PSY 270 Chapter 7 notes continued
PSY 270 Chapter 7 notes continued PSY 270
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This 7 page Class Notes was uploaded by Samantha Grissom on Monday October 10, 2016. The Class Notes belongs to PSY 270 at University of Southern Mississippi taught by Staff in Fall 2016. Since its upload, it has received 4 views.
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Date Created: 10/10/16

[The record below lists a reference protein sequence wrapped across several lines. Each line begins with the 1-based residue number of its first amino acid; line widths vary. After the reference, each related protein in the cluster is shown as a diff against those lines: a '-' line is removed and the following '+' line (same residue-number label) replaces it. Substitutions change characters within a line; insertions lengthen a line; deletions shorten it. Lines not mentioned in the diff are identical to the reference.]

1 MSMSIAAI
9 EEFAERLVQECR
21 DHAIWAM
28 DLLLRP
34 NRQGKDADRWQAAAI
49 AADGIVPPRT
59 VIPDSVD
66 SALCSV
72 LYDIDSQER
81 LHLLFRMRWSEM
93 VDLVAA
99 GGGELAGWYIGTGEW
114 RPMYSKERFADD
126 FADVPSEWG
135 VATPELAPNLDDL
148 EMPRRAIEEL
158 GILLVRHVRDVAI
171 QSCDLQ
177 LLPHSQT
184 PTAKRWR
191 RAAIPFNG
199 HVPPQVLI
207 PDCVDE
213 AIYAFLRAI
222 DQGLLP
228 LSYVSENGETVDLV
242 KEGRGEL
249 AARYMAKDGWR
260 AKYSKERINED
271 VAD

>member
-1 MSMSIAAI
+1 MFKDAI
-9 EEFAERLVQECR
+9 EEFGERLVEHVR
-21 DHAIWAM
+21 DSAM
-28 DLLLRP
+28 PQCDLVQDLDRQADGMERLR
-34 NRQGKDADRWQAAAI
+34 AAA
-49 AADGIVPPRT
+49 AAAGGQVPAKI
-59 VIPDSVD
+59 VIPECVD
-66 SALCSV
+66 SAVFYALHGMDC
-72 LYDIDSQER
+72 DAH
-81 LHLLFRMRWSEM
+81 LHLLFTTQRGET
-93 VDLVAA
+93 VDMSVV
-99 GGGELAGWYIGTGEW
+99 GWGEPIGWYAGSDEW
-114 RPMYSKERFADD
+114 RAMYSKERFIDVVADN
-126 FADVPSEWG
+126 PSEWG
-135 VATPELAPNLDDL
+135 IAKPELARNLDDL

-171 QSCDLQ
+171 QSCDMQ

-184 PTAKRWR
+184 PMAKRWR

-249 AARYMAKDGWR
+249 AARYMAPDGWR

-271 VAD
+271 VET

Definitions Examples Important Information PSY 270 Chapter 7 notes continued Emotions: The state of feeling that has physiological (the body’s reaction), situational (environmental factors), and cognitive (ideas or thoughts) components Development of emotions: To measure emotions prelinguistically, researchers use observations and measure brain waves Types of expression: 1) Positive Attraction to pleasant stimulation 2) Withdrawal Emotions from aversive or negative stimulation Izard’s differential emotional theory states that infants are born with discrete emotional states that appear around the same time cognitive and social functions develop Izard’s MDFMSS (Maximally Discriminative Facial Movement Scoring System chart system that determines the emotion that an infant is conveying Fear of strangers: Anxiety around strangers is normal Most children exhibit distress with strangers, but distress lessens when the mother is present 45 months: infants smile more at primary caregivers than at strangers because they have developed a preference 912 months: fear peaks and declines at 2 years 1824 months: fear peaks and declines at 3 years Social References: Seeking another’s perception of a situation in order to form our own view and opinions on the same situation Developed around 6 months of age Requires: 1) Looking towards an individual during a new situation 2) Associating the individual’s emotions with that specific situation 3) Regulating emotions according to that of the other individual How does one regulate his/her emotions? Emotional Regulation: Different ways in which one controls his/her emotions Ex) thumb sucking or looking away from an unwanted object Children learn how to regulate their emotions with the help of caregivers Two way communication There’s a positive correlation between secure attachment to mothers and higher abilities for a child to regulate his/her emotions Temperament: A stable individual’s differences in styles of reaction Present at a very early age Basic foundation for personality Contains a genetic component Types of temperament: 1) Easy (40%) Mostly positive, regular, adaptable, and curious children Contain moderate to low emotional intensity 2) Difficult (10%) Negative, irregular, slow to adapt children who withdraw from new situations High emotional intensity present 3) Slow to warm up (15%) Usually calm, inactive children Exhibit mild positive and negative reactions Moderate stability beyond infancy Main emotional extremes are shyness vs. extraversion and difficult temperament The 5 factor model expresses the building blocks for adult personality Does our personality define us? Selfconcept: The sense of self and impression of oneself Selfawareness allows for: Sharing and cooperation Selfconscious emotions Selfconcept develops gradually 18 months: children succeed in mirror test (marking a child’s face to test whether they recognize that they are seeing their reflection) 24 months: children recognize themselves in pictures and use “I” when introducing themselves Gender Differences: Sex the sex chromosomes that differentiate reproductive anatomy Gender societal roles based on sex or internal selfidentification Girls are faster to develop motor skills Boys and girls have similar sensory development and preferences At early ages, boys and girls equally prefer toys with faces 1218 months: gender specific toys are preferred Girls prefer faces (dolls) Boys prefer moving parts (cars) 24 months: children are aware of gender consistent/inconsistent behaviors and correct their peers Adult behavior towards gender: Adults respond differently towards each gender Ex) offer girls dolls and boys footballs; encourage boys to be more physically active when playing Parental behavior: Play more physically with sons Smile and talk more with daughters Express more favorable reactions when children choose to play with gender consistent toys Autism Spectrum Disorders: Usually detected at 3 years Persistent deficits in: Nonverbal communication in social interactions Unable to reciprocate in social or emotional interactions Inability to develop, maintain, and understand relationships Behaviors: Restrictive and repetitive actions Have limited interests and activities Types of ASD’s: 1) Asperger’s Social deficits and stereotypical behavior Do not exhibit cognitive or language delays 2) Rett’s disease Physical, behavioral, motor, and cognitive abnormalities 3) Childhood disintegrative disorder Children lose their previously acquired skills Features of ASD’s: Lack of interests in social interactions Stereotypical behaviors Difficulties accepting change Deficits in peer play, imaginative play, imitation, and emotional expression Parents rejecting their children causes these diseases. FALSE Causes of ASD’s: Genetics! 60% of identical twins and 10% fraternal twins Vulnerability is genetic but the conditions that interact and produce ASD’s is still undetermined. Neurological abnormalities: Unusual brain patterns or seizures Abnormal sensitivity (whether high or low) to certain neurotransmitters Unusual brain activity Neglect and MMR vaccines do NOT cause ASD’s. That’s not to say that parent’s don’t neglect or abuse their children. It happens. Neglect and Abuse: Causes: 1) Situational stress 2) History of child abuse in a parent’s family 3) Lack of coping or skills for raising children 4) Unrealistic expectations of the child 5) Wrongly perceive that the child is intentionally disobedient 6) Substance abuse Abuse runs in the family because parents serve as role models, showing their offspring how to be a parent, or the exposure to violence becomes a normal familial situation. Insecure attachment is passed down as well Dealing with abuse: 1) Report it Most states require civilians to report abuse/neglect Know the warning signs (unexplained injuries or lack of clean clothes) 2) Prevent it Strengthen parent skills Make visits to homes with high risk families Use a support hotline Raise public awareness Milestones Birth 6 months: Physical Development Preference towards attractive faces Voluntary grasping Ability to support their own head Cognitive Development Primary circular reactions Deferred imitation Object permanence developed SocialEmotional Development Discrete emotions End of indiscriminate attachments 6 months – 1 year: Physical Development Development of depth perception Loss of speech discrimination Cognitive Development Visual recognition memory developed Adultlike prelinguistic vocalizations SocialEmotional Development Social referencing Specific attachments Fear of strangers 1 – 2 years: Physical Development End of breast feeding Brain is 70% of its adult weight Ability to stand and walk Half adult height Cognitive Development Linguistic speech development Sensitive period of speech beings Vocabulary explosion Symbolic thought SocialEmotional Development Gender toy preferences Mirror test success 2 – 3 years: Cognitive Development Sensorimotor phase SocialEmotional Development Aware of gender toys 3 – 5 years: Physical Development Adult sight levels developed SocialEmotional Development Autism detected